In the end, I don’t have much to say.  I just want to recognize that Wyatt has never been missed more and that this year, for whatever reason has been harder than most.  I can’t wait to get to Disneyland to help me channel that sadness into more of a celebration for my son.

It’s so needed.  It’s so overdue.

Happy birthday Wyatt.  Happy diagnosis day Parker (better than losing you).  Now lets rock all the rides and get our fun on!

–Dad (Corey)



It’s a Mystery, When Did Pie Man Leave Us?

June 21st, 2014

I can’t blame you for not reading this post.  I certainly can’t blame you for not sharing it.  For the most part, this post is for me and my family but I publish it publicly because maybe someone, somewhere will be brave enough to read, brave enough to feel, brave enough to cry, and brave enough to let it affect them in a positive way, even if it’s to hug their kids or think twice about taking antibiotics for an ear infection.

Lets get started.

Taken June 21, 2008

Taken June 21, 2008

So if you know Wyatt’s Story, you know that he had an allergic reaction to Amoxicillin (the most common antibiotic prescribed for an ear infection), went into liver failure, was sent through a 30 day nightmare of hospitals and uncertainty (from May 22nd through June 22nd, 2008), then finally, ended up needing a liver transplant while under the care of the UCLA Medical Center which was in the top five “best hospitals in the country” in 2008 according to U.S. News.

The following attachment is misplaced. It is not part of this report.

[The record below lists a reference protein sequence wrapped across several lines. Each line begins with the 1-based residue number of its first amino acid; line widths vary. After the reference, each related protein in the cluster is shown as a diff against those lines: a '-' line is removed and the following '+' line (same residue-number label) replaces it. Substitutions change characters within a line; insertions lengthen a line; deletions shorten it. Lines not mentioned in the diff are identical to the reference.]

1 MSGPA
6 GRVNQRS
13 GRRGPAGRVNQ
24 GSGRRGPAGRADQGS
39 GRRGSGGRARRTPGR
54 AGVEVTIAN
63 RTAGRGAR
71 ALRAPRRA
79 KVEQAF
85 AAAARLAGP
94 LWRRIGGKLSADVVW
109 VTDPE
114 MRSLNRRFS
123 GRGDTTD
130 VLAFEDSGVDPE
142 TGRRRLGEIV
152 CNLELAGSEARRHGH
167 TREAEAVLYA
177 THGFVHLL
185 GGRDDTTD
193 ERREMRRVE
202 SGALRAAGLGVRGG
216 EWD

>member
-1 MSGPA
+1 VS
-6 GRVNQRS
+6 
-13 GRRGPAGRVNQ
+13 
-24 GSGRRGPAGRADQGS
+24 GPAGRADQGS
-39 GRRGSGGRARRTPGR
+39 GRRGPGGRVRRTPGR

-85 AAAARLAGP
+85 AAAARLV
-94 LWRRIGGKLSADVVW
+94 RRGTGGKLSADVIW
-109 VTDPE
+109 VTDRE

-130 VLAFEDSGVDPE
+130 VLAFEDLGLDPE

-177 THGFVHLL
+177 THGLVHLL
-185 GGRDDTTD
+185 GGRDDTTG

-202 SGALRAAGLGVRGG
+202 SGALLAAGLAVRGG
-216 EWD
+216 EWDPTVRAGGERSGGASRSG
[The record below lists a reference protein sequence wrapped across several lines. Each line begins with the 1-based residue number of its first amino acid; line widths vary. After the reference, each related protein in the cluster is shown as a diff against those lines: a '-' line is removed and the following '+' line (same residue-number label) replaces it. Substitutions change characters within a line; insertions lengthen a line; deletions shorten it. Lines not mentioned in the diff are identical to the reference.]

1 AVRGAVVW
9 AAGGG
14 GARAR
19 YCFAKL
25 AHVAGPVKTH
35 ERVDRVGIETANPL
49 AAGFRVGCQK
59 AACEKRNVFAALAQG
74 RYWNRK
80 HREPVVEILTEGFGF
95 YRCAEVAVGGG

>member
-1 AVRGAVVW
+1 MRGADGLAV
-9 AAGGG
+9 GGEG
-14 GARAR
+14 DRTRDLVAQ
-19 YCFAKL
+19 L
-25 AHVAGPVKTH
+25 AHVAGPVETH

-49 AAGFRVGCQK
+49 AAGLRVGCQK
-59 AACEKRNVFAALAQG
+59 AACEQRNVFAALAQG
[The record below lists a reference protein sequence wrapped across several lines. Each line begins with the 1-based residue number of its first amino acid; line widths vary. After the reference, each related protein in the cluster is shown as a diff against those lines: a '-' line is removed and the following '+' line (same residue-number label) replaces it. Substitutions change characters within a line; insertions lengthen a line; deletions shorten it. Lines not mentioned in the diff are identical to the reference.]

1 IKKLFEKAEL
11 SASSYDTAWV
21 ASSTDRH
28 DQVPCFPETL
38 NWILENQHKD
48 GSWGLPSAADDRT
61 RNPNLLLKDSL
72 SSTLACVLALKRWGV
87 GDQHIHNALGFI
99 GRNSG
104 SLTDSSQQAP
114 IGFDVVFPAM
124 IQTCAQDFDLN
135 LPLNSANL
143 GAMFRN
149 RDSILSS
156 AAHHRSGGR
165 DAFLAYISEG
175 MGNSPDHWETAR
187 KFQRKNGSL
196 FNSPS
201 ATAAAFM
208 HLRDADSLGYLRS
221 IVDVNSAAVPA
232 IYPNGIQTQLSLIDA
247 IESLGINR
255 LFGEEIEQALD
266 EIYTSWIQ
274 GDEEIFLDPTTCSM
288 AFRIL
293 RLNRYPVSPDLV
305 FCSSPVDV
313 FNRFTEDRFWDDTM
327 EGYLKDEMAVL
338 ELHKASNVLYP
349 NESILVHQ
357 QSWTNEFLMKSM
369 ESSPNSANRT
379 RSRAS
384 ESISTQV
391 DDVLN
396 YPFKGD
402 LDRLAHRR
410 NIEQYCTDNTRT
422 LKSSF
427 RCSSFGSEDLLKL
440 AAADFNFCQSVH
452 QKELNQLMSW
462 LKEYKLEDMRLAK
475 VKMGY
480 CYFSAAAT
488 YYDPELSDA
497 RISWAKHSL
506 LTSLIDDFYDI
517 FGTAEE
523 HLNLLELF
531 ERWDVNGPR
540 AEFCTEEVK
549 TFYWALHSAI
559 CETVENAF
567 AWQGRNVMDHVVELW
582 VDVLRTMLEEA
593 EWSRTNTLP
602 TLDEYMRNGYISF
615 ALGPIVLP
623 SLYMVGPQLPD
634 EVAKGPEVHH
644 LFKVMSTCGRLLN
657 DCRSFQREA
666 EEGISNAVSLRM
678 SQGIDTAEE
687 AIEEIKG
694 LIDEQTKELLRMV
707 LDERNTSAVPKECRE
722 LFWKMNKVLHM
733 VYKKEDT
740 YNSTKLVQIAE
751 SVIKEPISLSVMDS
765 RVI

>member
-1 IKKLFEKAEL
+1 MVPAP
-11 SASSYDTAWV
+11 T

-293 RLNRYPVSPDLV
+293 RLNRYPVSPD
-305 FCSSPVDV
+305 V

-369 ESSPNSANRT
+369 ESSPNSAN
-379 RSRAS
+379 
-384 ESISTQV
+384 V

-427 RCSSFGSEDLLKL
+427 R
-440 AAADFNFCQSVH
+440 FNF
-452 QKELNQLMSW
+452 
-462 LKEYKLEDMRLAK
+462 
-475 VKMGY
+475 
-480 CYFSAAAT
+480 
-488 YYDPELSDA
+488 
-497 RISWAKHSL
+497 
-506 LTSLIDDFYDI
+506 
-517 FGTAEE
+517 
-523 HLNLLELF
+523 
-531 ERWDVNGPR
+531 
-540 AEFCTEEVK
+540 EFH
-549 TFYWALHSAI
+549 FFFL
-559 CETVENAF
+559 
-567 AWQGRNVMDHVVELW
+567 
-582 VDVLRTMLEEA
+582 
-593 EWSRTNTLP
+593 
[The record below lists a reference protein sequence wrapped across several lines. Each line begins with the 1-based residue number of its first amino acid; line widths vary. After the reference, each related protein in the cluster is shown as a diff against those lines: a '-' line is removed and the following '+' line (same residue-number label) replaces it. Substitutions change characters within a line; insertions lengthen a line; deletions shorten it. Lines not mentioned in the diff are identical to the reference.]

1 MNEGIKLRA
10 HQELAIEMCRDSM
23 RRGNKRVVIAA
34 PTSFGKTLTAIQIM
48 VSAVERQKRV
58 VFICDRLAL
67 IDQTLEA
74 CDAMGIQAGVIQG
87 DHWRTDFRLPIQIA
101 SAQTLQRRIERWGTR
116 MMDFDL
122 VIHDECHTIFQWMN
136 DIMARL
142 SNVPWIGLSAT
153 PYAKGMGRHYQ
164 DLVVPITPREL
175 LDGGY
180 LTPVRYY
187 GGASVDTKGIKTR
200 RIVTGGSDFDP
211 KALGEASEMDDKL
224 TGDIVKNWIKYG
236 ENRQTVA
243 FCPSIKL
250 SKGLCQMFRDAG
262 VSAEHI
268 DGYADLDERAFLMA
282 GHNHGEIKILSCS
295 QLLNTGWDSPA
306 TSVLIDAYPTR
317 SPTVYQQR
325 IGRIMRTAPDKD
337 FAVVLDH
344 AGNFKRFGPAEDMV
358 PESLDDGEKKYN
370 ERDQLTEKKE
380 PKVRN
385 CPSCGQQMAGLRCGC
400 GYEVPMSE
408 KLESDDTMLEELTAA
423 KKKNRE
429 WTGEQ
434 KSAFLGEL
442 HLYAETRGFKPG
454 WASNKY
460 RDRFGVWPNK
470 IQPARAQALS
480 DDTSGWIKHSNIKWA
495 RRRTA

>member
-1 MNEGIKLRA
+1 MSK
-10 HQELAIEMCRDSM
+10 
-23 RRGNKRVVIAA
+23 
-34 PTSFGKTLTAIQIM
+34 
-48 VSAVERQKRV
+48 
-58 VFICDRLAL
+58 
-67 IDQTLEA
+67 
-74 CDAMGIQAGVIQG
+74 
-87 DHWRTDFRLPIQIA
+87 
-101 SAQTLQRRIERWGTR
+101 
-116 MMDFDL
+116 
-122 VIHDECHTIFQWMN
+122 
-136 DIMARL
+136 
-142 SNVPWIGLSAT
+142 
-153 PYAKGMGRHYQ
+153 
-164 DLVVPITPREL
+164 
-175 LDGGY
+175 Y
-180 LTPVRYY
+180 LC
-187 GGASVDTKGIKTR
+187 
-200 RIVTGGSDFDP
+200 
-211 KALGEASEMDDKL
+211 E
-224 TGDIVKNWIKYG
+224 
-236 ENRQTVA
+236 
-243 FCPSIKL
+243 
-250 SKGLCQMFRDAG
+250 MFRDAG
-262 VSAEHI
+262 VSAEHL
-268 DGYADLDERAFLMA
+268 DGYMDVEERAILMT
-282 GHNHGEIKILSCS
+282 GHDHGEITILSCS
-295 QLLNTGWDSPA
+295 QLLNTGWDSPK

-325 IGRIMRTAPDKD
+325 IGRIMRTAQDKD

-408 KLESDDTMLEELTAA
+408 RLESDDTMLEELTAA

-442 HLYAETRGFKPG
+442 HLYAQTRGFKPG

What you may not know without reading the full, detailed story I wrote the day after he died, is that he was in line for a life-saving transplant that was certain to turn it all around but everything changed six years ago, the evening of June 21, 2008.

At this time, my wife Trisha was being prepped for being a live liver donor (which in itself is a crazy story we’ll need to share some day) so she was out of commission when it came to being with Wyatt at this point in the process.  She was going to go under the knife and save her sons life and this meant that she could not be there for him in his last few days.

My Dad and I were at the hospital to see Wyatt finally have to be “intubated” which is essentially, putting him under and giving him a tube down the throat to ensure he can breathe freely.  Keep in mind, he’s 9-months-old and his Father (me) and Grandfather (Grandpa John) are going to have to see this through by his side.  But something went very, very wrong and while it seemed at the time that things were corrected, I now believe that this moment quite possibly could’ve been the thing that cost him his life.  Here’s what I write in “Wyatt’s Story:  A Father’s Retelling of How the Health System and one of our Nations Best Hospitals Failed a 9 Month Old in Need of a Liver Transplant“.